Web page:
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We then strolled around Meidan Square until we reached Rike park at other side of the river through the architecturally famous Bridge of Peace. Their park was filled with Christmas trees! As in the real ones. Haha. #ignorantalert. ?

Their periscope-shaped music theatre cannot likewise be overlooked.

Tbilisi have funky structures! We don’t have photos of the others though, as we only saw them from car rides

Plus the chic streets all over the place.

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We also found their iconic clock tower!

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We ended up at Dunkin Donuts for dinner with this view from the window: the Liberty square and this Tbilisi City Hall.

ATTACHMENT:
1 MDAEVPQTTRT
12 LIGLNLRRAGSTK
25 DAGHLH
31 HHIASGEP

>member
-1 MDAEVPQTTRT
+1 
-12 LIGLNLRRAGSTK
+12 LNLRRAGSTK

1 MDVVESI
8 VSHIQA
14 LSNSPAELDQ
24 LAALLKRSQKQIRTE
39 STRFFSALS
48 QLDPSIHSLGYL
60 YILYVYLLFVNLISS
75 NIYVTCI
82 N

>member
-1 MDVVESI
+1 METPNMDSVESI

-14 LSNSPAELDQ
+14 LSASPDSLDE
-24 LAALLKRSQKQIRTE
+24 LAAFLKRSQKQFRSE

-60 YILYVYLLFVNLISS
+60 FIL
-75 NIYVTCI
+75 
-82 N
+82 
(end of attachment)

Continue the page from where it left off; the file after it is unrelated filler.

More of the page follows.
It was safe to walk anywhere that we just walked from the city centre to our guesthouse. ^_^


DAY 3: TBILISI, GEORGIA

Our guesthouse booking included breakfast. Our hosts told us to come by the dining table at 9am. Apparently, breakfast is served and shared by the guests all together in one table. It felt so much like home! <3

Even after check out time at lunch, our host allowed us to leave our bags in their place since our flight leaving Tbilisi was still at 11pm.

Remember our day 1’s host Gia? He fetched us at around 4pm and toured us around the city FOR FREE!!! before we headed to the airport.

Prior to that, we spent the afternoon in the historical Sulfur baths also in the Old Tbilisi, just beside Meidan Square.

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The discovery of these sulfur baths prompted the transfer of the capital from Mtskheta to this area. It was thereafter called Tbilisi which means “warm place.”